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7 Characteristics of a Successful Game Studio

Crucial steps to being a successful game studio. From valuing software over presentations and showing respect for your player base, these are seven important elements teams – both large and small – should keep in mind.

Michail Katkoff, Blogger

October 9, 2015

14 Min Read

Some of you have likely read Ed Catmull’s Creativity, Inc. The book dives into the creative process at Pixar and describes how the studio managed their creativity, which resulted in a seemingly endless string of blockbuster movies, and it provides insight into how Pixar maintained its creativity throughout tremendous growth. Reading the book had me reflecting on my own experience in game development, and pondering why some studios fare better than others, despite having fewer resources.

Now don’t get me wrong. I’m not pretending to be Ed Catmull. I have only six years of experience in the games industry. I haven’t worked in AAA studios or in tiny indie studios. But I do have experience in making free-to-play games for web and touchscreen devices in a few of the top studios, and I’ve had the opportunity to work closely with some of the most talented people in the games industry.

So, what makes for a successful game studio that’s able to ship quality games and sustain itself in a competitive industry? Based on my experience, I’ve identified seven characteristics that make a game studio successful:




  • Large teams create middle management. The need for communications and various meetings increases significantly and engineers and artists can end up spending significant portions of their time in meetings instead of building the game.

  • Large teams lead to absence of ownership. In a compact team every member cares about the quality of the game as a whole and bugs are spotted instantly. In large teams developers and artists concentrate on one individual piece at a time, failing to sometimes see how their work integrates into the game as a whole.


I’m an advocate of right-sized teams on a game project, starting very small in the beginning and conservatively scaling as the design becomes clear and there’s need for new talent.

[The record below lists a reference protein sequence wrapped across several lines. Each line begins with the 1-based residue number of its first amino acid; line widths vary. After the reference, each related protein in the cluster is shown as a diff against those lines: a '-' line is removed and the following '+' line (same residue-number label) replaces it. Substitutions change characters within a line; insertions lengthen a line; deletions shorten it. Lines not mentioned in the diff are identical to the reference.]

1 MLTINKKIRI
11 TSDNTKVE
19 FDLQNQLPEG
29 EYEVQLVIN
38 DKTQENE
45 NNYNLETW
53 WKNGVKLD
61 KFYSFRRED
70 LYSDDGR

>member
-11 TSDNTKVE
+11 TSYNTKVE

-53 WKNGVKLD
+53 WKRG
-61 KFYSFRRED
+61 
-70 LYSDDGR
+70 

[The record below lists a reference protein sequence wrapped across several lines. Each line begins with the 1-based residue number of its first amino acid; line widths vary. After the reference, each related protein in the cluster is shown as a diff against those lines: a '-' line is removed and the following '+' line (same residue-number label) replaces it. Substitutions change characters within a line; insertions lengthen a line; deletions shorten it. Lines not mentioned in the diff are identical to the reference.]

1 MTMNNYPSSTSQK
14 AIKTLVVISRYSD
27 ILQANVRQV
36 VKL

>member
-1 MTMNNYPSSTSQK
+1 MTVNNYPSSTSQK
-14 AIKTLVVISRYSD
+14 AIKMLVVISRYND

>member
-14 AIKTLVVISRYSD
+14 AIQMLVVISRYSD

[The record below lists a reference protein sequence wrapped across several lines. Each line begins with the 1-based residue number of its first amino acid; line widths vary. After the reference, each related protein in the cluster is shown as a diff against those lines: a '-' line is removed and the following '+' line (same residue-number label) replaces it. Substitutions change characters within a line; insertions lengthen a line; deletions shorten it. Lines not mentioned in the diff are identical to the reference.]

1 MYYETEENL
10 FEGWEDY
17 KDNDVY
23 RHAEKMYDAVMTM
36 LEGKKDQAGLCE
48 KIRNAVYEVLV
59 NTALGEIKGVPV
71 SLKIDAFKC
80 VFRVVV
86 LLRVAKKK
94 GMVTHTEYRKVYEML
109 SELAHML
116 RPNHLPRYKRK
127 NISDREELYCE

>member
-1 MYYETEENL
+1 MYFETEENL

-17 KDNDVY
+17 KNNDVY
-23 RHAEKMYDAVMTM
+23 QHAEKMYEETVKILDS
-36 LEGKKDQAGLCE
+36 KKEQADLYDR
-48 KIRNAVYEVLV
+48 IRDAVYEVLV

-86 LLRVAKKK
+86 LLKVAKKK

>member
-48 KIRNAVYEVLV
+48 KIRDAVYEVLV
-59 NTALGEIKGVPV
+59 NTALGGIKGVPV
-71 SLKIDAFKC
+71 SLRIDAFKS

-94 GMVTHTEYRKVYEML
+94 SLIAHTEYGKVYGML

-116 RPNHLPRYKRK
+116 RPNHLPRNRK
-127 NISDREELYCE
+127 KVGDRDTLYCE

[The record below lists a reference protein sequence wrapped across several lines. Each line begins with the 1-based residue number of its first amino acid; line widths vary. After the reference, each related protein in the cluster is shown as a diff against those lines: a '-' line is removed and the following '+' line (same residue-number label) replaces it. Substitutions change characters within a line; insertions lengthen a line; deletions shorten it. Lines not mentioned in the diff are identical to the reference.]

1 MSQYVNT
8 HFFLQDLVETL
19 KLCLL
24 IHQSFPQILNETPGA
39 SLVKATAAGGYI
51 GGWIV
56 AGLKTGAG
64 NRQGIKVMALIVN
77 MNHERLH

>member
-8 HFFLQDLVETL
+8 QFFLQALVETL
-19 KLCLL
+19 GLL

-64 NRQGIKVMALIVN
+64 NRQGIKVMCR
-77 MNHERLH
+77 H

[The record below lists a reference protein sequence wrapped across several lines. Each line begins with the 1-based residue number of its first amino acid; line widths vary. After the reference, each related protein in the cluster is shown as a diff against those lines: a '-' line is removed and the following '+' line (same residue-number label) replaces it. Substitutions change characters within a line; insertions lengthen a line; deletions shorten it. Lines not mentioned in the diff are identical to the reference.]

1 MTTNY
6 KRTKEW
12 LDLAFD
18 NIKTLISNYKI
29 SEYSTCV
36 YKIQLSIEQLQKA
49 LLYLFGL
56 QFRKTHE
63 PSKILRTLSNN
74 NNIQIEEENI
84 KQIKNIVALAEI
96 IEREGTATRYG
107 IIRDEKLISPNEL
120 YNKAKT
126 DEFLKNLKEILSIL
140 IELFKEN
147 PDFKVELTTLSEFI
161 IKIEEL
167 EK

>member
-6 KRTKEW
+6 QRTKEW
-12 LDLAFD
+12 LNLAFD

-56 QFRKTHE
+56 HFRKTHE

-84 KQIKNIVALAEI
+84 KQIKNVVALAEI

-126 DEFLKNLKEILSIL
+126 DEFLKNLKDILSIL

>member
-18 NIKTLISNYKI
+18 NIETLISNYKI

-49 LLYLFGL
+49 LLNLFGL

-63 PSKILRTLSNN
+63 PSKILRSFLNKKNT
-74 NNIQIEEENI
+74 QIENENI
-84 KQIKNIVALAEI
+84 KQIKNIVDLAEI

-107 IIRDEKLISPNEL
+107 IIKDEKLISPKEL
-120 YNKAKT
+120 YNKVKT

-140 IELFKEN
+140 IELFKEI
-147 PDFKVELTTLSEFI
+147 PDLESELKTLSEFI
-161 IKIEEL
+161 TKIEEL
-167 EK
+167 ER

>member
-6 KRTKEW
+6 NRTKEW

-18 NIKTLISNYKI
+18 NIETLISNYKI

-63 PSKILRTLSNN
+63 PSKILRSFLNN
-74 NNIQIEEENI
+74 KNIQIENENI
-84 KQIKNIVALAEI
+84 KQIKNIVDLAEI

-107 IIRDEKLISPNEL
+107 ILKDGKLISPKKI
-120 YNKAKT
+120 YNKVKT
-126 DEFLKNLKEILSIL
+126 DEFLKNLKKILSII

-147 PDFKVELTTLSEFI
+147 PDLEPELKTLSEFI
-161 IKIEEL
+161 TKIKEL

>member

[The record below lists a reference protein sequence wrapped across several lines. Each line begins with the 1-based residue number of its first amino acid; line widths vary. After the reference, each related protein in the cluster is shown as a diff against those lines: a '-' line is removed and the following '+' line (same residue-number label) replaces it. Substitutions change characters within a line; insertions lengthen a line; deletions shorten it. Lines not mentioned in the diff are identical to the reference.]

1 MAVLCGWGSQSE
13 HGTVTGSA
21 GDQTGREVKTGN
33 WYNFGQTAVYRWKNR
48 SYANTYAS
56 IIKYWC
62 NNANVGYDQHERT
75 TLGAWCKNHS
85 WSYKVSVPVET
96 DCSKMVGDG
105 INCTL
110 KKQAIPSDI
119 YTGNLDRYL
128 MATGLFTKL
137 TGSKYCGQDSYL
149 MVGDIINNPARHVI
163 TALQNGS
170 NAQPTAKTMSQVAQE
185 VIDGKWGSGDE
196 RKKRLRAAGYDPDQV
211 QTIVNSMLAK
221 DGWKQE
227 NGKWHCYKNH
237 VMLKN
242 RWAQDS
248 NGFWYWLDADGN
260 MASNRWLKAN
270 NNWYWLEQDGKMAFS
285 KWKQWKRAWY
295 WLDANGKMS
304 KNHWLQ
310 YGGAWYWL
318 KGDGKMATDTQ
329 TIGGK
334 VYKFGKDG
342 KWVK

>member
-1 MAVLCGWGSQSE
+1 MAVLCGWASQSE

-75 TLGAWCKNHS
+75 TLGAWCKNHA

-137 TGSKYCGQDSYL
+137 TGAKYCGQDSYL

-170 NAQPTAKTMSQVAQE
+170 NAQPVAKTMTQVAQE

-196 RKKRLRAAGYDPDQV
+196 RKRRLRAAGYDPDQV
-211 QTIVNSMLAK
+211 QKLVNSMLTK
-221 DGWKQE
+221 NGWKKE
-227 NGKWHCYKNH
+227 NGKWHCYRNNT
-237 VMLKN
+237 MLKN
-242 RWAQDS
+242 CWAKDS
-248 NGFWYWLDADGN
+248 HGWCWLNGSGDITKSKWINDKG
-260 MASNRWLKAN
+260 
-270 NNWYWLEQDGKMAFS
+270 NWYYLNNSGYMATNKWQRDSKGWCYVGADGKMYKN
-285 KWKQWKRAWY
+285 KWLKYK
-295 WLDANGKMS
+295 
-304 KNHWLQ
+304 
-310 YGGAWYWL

In successful studios, game projects start off with an experienced and already gelled core team of four to six professionals and grow up to fifteen to twenty strong as the project moves from concept to pre-production, production and live operation. The growth of the team is organic as new team members get brought in on absolute need-to-have basis.

For a couple reasons, ambitious team sizes actually slow down the development instead of speeding up the progress. Overall, look to stay lean and make sure that people who join accelerate the progress instead of slowing the team down.


2. Value software over presentations

Essentially a game team has only one goal: to create a hit. In the beginning progress towards the end goal is exhibited through prototypes and later on through internal and external play tests. Successful studios make fast progress towards first playables and start iterating based on the qualitative feedback these builds generate. In the end the ultimate test for a game team is the soft launch during which the game has to reach key performance indicators (KPIs).

Studios must have the guts to shut down projects which fail to reach KPI goals or respond successfully to the qualitative feedback the team receives. Closing projects is important because launching a low-performing game globally can become a bad long-term decision for the studio as a whole. It can eat up resources that are needed to kick off new projects or support growing games.

Fast and tangible progress can be made and measured by playing ever-evolving internal builds. Putting emphasis on the playables gets the team into the groove of hitting milestones with builds that have been improved based on feedback. Regularly reviewed internal playables also boost teams’ morale and give a sense of progress towards launch as the builds improve and feedback gets increasingly positive.


3. Use benchmark games

Benchmarks allow the team to get a game built quickly and have it playable so that playtests and soft-launch data can start guiding the development.

In my experience, the more unique and complex the game becomes in development, the greater the risk grows. Successful game studios tend to limit the risk of over-innovation by choosing very clear benchmark game(s) from mobile, web or board game(s). With clear benchmarks, development done in pre-production and production is based on proven concepts, meaning that the features or systems the team is building exist in one or two reference titles. In addition to decreasing risk, strong benchmarks cut development time as designers, engineers and artists have a playable version to learn from.


Blizzard's Hearthstone is heavily inspired by Magic the Gathering. Designers of the game have
been able to keep the deep deck building meta-game while significantly lowering the entry barrier.